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Late, Late at Night

3.8  ·  Rating details ·  1,746 Ratings  ·  314 Reviews
Rick Springfield takes listeners on a wild ride as he chronicles his life and storied career. From selling millions of albums with his chart-topping single Jessie’s Girl to becoming one of daytime television’s most popular soap stars, Springfield was living the dream in the 1980s. However, a lifelong struggle with depression left him unable to continue life as a celebrity. ...more
Audio CD
Published October 12th 2010 by Simon & Schuster Audio (first published September 30th 2010)
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Jan 10, 2011 rated it liked it  ·  review of another edition
Shelves: nonfiction
Very interesting to read about his life from birth to present, as I was a huge fan of his as a young girl and especially as a teenager. However, it was full (as in, just about every paragraph contained an example) of obnoxious, immature profanity and childish sexual innuendo that reeks of a 60+ yr old man who has never matured past the age of 15. I respect his struggle with depression and even with his assumed sexual addiction, but it's hard to respect a grown man who still thinks and talks *exa ...more
Jodie Luckett
Oct 23, 2010 rated it it was amazing  ·  review of another edition
I really enjoyed this book. I am a bit of a prude so I had some problem with some of the content and the language. But as someone who suffers from depression I found his insight helpful. And what an interesting life he has lived! I cried so hard at times that I could not continue. At times I had to stop to look things up on the internet to get a better understanding, read lyrics or watch a video (I have never been so into a book that I did this). A very painfully honest look into his life that l ...more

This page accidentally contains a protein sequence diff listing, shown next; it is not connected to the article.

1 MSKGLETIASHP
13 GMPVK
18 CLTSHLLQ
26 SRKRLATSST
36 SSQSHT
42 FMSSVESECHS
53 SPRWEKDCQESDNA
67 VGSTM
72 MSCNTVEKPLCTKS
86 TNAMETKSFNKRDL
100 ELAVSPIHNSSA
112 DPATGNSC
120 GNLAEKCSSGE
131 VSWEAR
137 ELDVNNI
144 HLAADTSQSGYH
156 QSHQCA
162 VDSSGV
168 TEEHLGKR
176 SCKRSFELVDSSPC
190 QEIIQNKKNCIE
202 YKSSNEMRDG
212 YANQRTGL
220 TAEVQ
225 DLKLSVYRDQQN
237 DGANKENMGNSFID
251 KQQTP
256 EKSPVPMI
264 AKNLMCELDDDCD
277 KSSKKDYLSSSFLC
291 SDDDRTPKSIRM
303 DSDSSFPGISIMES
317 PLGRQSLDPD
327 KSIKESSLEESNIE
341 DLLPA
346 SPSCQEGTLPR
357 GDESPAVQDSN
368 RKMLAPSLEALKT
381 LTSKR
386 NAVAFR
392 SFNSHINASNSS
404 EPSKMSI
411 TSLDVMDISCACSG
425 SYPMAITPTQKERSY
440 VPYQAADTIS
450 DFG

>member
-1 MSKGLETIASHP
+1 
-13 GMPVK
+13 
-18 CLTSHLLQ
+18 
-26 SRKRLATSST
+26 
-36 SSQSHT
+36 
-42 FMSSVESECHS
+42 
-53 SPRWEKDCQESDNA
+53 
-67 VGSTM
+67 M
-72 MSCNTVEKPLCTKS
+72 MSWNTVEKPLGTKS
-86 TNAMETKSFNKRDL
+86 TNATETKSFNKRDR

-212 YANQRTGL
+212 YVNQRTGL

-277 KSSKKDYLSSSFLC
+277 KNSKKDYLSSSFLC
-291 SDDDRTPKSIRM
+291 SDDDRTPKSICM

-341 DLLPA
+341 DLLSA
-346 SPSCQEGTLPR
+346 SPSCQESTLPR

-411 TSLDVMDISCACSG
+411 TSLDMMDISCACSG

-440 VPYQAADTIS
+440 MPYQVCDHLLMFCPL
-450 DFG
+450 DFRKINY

Ket Lamb
Mar 22, 2011 rated it really liked it  ·  review of another edition
Cute baby boomer rock star, Rick Springfield, who wrote "Jessie's Girl" and played Dr. Noah Drake on "General Hospital" spills everything in his no holds barred memoir, "Late, Late at Night." Nothing is spared from Springfield's life long dance with Mr. D (his depression) to his battle with sex addiction. While his attitude towards women is horrible, especially in the early years, at least he's honest about it. Touching stories about his beloved dogs, his relationship with a little girl named Sa ...more
Jennifer Spiegel
Dear Rick,

Seriously, Rick. You wrote it by yourself?

Don’t be insulted. I just didn’t see it coming. I think you’re pretty fragile, actually, and I don’t want to hurt you. I was impressed with your writing. I gotta be honest: it wasn’t stellar, but I was definitely interested. Absorbed, even.

But that’s because we’ve got history. So, yes, I read your memoir, Late, Late At Night (though it’s been out for a year). I figured I owed it to you. Of course you owe it to me to read my books, as well, but
Peter Sullivan
Rick Springfield has sang some of my favorite early 80's cheese hits. "Jessie's Girl" "You Better Love Somebody" and "Don't Talk To Strangers" are classics I love to turn up when they come on the radio. The danger of reading books like this is that you get to know the person behind the songs and sometimes, as in this case, it is disappointing. Before we go into why, a little about the pace of the book. It is SOOOOO slow in the beginning as Rick drones on and on about his early life. It got to a ...more
Nancy Wood
Interesting, candid read. As a one-time huge fan, I was compelled to read the entire thing, in spite of the fact that I began to find him very unlikeable and amazingly narcissistic. I'm not sure what the point of the memoir is--other than perhaps the obvious: to sell books and make money. Nothing wrong with that of course, but it isn't as if I came away from the book saying, "Wow...what an amazing tale of someone who overcame adversity" or anything. I suppose you could see him as being brave for ...more